Trends in Kidney Transplantation over the Past Decade
- 319 Downloads
Kidney transplantation offers patients with end-stage renal disease the greatest potential for increased longevity and enhanced quality of life; however, the demand for kidneys far exceeds the available supply. This has led to an increase in the number of people on waiting lists and an increase in waiting time. In the US, the overall median wait time was 2.85 years in 2004. The projected median waiting time for adult patients awaiting a deceased donor kidney in 2006 is 4.58 years. The renal transplant community has pursued multiple avenues in an attempt to increase the donor pool, but this remains a major challenge. In the last decade, the number of live donor kidney transplants performed in the US and Canada has doubled and represents just over 40% of all donor kidneys. Among deceased donor kidneys, the largest percentage increases were seen in expanded criteria donor and donation after cardiac death kidneys. In the last decade, the age distribution among donors, and among patients on waiting lists or receiving a renal transplant, has shifted towards older age groups. There have been dramatic shifts in baseline immunosuppression with increased usage of induction agents and the nearly universal replacement of azathioprine by mycophenolate. Additionally, tacrolimus use has increased from 13% to 79% at discharge, while ciclosporin (cyclosporine) use has fallen from 76% to 15%. Although 1-year graft survival rates are excellent, only modest improvements have been observed in long-term graft survival rates in the last decade. Thus, efforts have shifted from improving early graft outcomes to altering the natural course of late graft failure. Death of transplant recipients from cardiovascular disease, infection and cancer remains an important limitation in kidney transplantation. Continued success in kidney transplantation will require increased numbers of donors, both living and deceased, as well as reduction in the primary causes of late transplant loss, namely premature patient death with a functioning graft and chronic allograft nephropathy.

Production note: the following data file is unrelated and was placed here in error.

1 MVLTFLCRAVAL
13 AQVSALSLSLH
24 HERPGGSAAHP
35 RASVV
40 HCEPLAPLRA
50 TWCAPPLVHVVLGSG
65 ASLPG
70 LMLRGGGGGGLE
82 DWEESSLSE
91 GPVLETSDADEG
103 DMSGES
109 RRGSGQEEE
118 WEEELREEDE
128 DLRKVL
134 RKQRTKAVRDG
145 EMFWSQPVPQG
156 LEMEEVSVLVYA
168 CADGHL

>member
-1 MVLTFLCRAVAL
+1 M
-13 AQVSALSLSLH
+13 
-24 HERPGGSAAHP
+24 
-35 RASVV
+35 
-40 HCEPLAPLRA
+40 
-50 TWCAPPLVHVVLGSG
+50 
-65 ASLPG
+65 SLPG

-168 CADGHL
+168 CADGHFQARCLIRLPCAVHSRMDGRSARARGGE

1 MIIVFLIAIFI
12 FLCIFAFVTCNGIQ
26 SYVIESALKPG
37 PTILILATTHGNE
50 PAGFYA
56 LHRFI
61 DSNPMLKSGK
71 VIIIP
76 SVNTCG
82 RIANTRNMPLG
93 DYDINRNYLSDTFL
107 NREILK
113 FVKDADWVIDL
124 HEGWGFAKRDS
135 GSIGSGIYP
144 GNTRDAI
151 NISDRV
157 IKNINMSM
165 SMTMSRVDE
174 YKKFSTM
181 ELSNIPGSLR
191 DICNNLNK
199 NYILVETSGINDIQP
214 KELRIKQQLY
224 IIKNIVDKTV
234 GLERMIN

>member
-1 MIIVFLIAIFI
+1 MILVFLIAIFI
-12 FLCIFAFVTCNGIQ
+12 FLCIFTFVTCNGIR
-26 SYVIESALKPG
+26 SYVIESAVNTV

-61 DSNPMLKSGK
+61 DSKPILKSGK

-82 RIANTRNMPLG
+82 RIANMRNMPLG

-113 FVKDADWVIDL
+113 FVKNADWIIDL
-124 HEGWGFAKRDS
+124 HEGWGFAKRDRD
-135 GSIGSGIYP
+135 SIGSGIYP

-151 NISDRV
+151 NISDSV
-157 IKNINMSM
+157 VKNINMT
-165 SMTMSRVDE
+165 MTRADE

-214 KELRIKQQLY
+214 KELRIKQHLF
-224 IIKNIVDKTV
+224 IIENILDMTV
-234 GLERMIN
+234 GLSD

KeywordsSirolimus Kidney Transplant Recipient Donor Kidney Deceased Donor Chronic Allograft Nephropathy
The author would like to thank Dr Cathryn Jarvis, Dr Isabella Steffensen and Science & Medicine Canada for assistance with this manuscript. The preparation of this manuscript was supported by an unrestricted grant from Wyeth Canada. Dr Knoll has received honoraria and participated in clinical trials funded by Astellas, Novartis and Wyeth.
- 3.U.S. Renal Data System, USRDS 2006 Annual Data Report. Atlas of end-stage renal disease in the United States. Bethesda (MD): National Institutes of Health, National Institute of Diabetes and Digestive and Kidney Diseases, 2006 [online]. Available from URL: http://www.usrds.org/adr.htm [Accessed 2007 May 10]
- 5.Canadian Organ Replacement Register (CORR), 2005. e-Statistics report on transplant, waiting list and donor statistics. 2005 summary statistics, January 1 to December 31, 2005. Ottawa: The Society; 2005 [online]. Available from URL: http://secure.cihi.ca/cihiweb/dispPage.jsp?cw_page=reports_corrstats2005c_e [Accessed 2007 Feb 2]
- 6.Organ Procurement and Transplantation Network and the Scientific Registry of Transplant Recipients (OPTN/SRTR), 2006. 2006 OPTN/SRTR Annual Report. The U.S. Organ Procurement and Transplantation Network and the Scientific Registry of Transplant Recipients [online]. Available from URL: http://www.ustransplant.org/annual_reports/current/default.htm [Accessed 2007 Mar 6]
- 7.UNOS. Organ distribution: allocation of deceased kidneys. UNOS Policy 3.5.1. Definition of expanded criteria donor and standard donor. Richmond (VA): United Network for Organ Sharing, 2006 [online]. Available from URL: http://www.unos.org [Accessed 2007 Sep 14]
- 8.Organ Procurement and Transplantation Network and the Scientific Registry of Transplant Recipients [OPTN/SRTR], 2005. 2005 OPTN/SRTR Annual Report. The U.S. Organ Procurement and Transplantation Network and the Scientific Registry of Transplant Recipients [online]. Available from URL: http://www.ustransplant.org/annual_reports/current/default.htm [Accessed 2007 Jan 6]
- 12.Webster AC, Lee VW, Chapman JR, et al. Target of rapamycin inhibitors (TOR-I; sirolimus and everolimus) for primary immunosuppression in kidney transplant recipients. Cochrane Database Syst Rev 2006 Apr; 19(2): CD004290Google Scholar
- 17.Holdaas H, Fellstrom B, Jardine AG, et al. Assessment of LEscol in Renal Transplantation (ALERT) Study Investigators. Effect of fluvastatin on cardiac outcomes in renal transplant recipients: a multicentre, randomised, placebo-controlled trial. Lancet 2003 Jun 14; 361(9374): 2024–31Google Scholar
- 26.Sierka K, Kumar MSA, Heifets M, et al. Successful minimization of immunosuppression (IM) and conversion to sirolimus (SLR) in kidney transplants recipients with post transplant lymphoproliferative disease (PTLD) and de novo nonskin malignancies (DNSM) [abstract no. 1331]. Am J Transplant 2004 Mar; 4 Suppl. 8: 523Google Scholar